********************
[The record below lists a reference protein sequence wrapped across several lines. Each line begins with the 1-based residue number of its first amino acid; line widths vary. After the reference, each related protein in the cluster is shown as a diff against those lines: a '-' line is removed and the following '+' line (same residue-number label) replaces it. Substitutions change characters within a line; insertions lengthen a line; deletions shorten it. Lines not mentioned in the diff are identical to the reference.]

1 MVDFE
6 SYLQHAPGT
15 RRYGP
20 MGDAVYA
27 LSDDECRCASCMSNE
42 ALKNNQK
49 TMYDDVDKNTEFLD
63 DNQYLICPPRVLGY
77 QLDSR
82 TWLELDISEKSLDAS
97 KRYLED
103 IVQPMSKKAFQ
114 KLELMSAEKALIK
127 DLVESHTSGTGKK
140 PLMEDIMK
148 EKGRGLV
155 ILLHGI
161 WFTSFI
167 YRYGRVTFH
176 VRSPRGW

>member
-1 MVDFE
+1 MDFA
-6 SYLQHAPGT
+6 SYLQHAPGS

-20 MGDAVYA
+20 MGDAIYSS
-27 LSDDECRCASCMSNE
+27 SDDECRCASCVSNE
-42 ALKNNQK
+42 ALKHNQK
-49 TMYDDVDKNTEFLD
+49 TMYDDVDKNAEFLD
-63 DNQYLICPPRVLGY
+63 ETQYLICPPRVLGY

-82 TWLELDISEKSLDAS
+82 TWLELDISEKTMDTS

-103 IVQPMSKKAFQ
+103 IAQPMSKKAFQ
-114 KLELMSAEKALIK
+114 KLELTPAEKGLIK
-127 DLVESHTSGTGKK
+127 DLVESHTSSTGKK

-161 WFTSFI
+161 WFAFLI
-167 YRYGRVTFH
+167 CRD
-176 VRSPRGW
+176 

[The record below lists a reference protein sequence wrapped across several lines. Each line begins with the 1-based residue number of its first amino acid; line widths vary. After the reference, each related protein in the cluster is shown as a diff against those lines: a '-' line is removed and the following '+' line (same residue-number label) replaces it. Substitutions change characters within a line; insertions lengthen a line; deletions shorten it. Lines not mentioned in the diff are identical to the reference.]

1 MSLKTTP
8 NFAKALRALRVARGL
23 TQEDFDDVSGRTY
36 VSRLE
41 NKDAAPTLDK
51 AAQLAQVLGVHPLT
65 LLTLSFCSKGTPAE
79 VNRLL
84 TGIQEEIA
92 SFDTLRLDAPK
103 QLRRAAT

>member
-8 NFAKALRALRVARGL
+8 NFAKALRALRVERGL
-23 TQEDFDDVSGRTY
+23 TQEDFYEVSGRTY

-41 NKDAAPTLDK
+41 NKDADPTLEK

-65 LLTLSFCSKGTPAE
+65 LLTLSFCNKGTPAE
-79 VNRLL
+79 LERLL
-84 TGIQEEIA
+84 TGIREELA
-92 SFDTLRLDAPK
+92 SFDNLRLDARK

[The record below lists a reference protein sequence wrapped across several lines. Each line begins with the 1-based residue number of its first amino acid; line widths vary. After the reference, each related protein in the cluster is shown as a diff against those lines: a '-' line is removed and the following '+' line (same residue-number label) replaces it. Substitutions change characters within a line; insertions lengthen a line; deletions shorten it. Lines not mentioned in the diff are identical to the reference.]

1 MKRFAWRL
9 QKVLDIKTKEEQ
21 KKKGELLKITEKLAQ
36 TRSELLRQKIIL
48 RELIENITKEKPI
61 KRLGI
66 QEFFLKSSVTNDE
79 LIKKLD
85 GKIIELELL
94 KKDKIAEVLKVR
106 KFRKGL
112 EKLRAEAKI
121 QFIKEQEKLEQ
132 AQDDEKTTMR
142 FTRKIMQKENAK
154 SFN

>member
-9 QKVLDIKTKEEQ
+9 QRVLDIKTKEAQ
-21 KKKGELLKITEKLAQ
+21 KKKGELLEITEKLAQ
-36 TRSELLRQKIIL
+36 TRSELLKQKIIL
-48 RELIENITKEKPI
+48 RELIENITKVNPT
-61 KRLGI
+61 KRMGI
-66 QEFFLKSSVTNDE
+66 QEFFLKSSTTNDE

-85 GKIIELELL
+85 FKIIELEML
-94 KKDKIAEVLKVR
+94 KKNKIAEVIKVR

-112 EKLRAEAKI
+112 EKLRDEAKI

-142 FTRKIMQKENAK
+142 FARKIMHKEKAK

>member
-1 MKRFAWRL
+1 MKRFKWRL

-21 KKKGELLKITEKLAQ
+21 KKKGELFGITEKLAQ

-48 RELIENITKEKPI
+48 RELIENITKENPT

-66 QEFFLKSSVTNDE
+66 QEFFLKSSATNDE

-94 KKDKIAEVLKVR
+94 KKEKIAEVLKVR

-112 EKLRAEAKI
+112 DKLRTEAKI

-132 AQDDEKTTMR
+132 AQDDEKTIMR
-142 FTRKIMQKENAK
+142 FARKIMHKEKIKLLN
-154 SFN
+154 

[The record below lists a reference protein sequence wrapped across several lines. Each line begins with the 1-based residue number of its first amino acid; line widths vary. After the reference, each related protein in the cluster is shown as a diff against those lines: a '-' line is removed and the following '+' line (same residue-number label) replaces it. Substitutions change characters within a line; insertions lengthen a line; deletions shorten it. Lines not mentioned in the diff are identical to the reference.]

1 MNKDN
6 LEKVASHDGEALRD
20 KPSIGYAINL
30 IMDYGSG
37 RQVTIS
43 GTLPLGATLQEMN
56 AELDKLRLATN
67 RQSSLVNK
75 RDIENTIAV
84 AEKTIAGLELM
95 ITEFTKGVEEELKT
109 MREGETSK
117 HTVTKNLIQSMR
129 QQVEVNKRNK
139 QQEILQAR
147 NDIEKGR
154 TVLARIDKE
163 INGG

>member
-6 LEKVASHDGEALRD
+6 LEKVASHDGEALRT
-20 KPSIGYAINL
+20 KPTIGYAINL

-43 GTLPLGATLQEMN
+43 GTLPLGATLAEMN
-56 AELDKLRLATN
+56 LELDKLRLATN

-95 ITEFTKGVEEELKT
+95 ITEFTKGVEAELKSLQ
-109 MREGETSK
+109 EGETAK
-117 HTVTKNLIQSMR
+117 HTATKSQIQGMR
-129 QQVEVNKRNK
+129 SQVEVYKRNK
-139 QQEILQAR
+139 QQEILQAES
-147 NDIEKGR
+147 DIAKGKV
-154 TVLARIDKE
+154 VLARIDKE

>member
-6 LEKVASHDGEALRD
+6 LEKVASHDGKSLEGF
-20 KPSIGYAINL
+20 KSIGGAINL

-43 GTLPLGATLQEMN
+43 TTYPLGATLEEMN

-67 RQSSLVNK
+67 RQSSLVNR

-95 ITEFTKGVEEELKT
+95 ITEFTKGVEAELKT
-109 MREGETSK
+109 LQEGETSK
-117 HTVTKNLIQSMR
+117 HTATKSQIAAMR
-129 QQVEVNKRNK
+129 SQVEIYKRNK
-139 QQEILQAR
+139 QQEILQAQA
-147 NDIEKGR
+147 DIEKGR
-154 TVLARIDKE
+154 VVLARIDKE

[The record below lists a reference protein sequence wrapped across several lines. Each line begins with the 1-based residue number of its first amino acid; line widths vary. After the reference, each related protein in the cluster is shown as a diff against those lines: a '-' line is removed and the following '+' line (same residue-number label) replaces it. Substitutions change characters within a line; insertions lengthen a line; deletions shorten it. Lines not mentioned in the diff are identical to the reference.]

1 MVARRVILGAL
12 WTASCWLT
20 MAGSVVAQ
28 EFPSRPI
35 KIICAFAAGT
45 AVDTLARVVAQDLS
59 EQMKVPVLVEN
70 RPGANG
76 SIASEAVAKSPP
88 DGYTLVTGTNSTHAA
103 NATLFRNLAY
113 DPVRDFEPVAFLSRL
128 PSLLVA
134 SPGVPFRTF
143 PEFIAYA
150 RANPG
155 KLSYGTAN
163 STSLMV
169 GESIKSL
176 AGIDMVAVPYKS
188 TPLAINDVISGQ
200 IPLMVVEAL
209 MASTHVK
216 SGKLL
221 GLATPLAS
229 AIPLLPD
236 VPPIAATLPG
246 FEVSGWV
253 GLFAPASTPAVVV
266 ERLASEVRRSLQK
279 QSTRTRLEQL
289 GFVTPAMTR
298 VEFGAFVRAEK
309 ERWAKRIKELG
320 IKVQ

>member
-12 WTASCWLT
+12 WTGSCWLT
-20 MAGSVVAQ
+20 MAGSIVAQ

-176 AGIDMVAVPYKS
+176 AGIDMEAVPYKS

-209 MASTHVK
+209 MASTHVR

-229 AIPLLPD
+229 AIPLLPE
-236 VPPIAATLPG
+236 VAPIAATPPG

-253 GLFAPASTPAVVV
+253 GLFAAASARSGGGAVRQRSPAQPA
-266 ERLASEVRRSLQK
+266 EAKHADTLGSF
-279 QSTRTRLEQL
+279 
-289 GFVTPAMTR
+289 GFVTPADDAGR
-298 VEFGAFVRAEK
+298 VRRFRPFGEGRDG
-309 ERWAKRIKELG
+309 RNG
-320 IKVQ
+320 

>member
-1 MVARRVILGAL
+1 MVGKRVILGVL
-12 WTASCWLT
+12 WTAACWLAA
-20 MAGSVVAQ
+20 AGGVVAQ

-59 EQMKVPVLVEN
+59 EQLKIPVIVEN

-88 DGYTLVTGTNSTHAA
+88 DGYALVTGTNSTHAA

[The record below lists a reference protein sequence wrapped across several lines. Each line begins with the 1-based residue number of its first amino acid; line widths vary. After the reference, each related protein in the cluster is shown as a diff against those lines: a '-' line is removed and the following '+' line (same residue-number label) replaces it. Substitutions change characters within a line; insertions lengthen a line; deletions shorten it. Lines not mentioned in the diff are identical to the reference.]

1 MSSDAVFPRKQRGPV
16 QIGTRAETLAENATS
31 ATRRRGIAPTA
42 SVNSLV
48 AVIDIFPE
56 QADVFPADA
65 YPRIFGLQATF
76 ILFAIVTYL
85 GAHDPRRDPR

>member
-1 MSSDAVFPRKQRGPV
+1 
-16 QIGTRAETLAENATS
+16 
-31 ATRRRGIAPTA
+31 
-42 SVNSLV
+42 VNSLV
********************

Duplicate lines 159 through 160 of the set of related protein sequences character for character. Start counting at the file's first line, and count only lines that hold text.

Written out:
-43 GTLPLGATLQEMN
+43 GTLPLGATLAEMN